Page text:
Swiss stocks fall amid Greece uncertainty

Swiss stocks fell sharply on Monday in line with drops in other European markets as failure to form a Greek government at the weekend stoked concerns over the eurozone debt crisis.

The Swiss Market Index (SMI) dropped 1.36 percent to 5,873.84 points in midday trading, its lowest point since December.

“The stock markets could remain under pressure this week and will be sensitive to news from Greece,” said analysts at Hyposwiss bank who forecast a Greek exit from the eurozone “sooner or later.”

The Zurich Cantonal Bank said meanwhile that the possibility of a new round of elections in Greece could maintain pressure on stocks until mid-June.

Equities sank across Europe on Monday and the euro tumbled to its lowest point since January as Greek president Carolos Papoulias prepared for more talks aimed at breaking a political deadlock.

On May 6th, Greek voters delivered a sharp rebuke to mainstream parties that negotiated a second financial rescue by the European Union and International Monetary Fund, but which imposed tough austerity measures.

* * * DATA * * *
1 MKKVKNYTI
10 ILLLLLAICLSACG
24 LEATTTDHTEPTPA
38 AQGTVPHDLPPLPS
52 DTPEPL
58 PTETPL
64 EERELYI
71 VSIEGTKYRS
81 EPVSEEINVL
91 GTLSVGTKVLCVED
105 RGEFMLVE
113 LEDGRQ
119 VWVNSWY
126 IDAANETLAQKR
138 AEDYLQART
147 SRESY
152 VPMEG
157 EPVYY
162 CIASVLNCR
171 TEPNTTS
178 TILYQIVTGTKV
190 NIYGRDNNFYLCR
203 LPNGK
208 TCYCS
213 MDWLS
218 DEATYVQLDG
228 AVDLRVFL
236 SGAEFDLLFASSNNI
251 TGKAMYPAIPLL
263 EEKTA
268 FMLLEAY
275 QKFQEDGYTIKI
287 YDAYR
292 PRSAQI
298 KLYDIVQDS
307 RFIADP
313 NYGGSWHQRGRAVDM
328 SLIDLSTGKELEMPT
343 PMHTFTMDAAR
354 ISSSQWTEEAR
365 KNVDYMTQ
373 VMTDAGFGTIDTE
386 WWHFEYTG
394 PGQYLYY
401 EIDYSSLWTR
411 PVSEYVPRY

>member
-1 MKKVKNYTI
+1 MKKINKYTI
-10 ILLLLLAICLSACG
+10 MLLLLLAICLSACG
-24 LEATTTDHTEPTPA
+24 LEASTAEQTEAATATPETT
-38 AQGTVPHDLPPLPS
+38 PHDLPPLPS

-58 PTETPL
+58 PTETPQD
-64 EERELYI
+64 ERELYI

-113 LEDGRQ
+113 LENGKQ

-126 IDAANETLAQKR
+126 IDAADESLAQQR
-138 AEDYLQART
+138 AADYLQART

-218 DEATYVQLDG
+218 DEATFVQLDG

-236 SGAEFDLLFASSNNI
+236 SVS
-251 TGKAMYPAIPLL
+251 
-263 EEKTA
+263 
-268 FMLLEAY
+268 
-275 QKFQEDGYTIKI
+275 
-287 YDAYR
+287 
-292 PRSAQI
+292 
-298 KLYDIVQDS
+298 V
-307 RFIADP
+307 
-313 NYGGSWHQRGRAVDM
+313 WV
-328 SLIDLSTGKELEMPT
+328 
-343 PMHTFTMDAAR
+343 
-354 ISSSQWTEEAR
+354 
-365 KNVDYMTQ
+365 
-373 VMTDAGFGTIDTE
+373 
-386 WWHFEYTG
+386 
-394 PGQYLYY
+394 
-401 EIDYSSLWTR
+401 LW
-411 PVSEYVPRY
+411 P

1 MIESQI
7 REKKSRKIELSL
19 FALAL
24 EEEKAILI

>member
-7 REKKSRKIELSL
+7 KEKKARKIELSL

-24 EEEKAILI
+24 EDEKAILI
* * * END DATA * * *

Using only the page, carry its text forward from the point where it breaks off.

Greece investigates Swiss pharma Novartis over bribery claims

Greece's justice minister on Tuesday promised a "swift and thorough" investigation into suspected corruption by civil servants and Swiss pharmaceutical giant Novartis.

Greece investigates Swiss pharma Novartis over bribery claims
The Novartis building in Basel. Photo: Fabrice Coffrini/AFP
Stavos Kontonis ordered an inquiry after “denunciations concerning bribes paid to functionaries by Novartis” appeared in the press, a ministerial statement said.
“The judicial investigation will be swift and thorough,” it added.
According to a judicial source, a preliminary investigation has been going on for two months and around 178 people in Greece have been questioned.
The source said anti-corruption prosecutors had visited Novartis's premises near Athens to gather evidence.
The case gained attention in recent days following a suicide attempt in Athens on Sunday, New Year's Day, by a Novartis manager.
That attempt was thwarted by police and according to the judicial source, the manager was one of those questioned over corruption.
For its part Novartis issued a statement saying it was “aware of the media reports about our business practices” in Greece and that it was seeking more information and was cooperating with the authorities.
“Novartis is committed to the highest standards of ethical business conduct and regulatory compliance in all aspects of its work and takes any allegation of misconduct extremely seriously,” the company said in the statement.
The judicial source also claimed American FBI agents were in Athens to help Greek authorities investigate Novartis.
The Swiss pharmaceutical giant was investigated by US authorities in 2014, accused of paying bribes in order to boost sales of some of its medicines, and was later fined $390 million by the US Justice Department.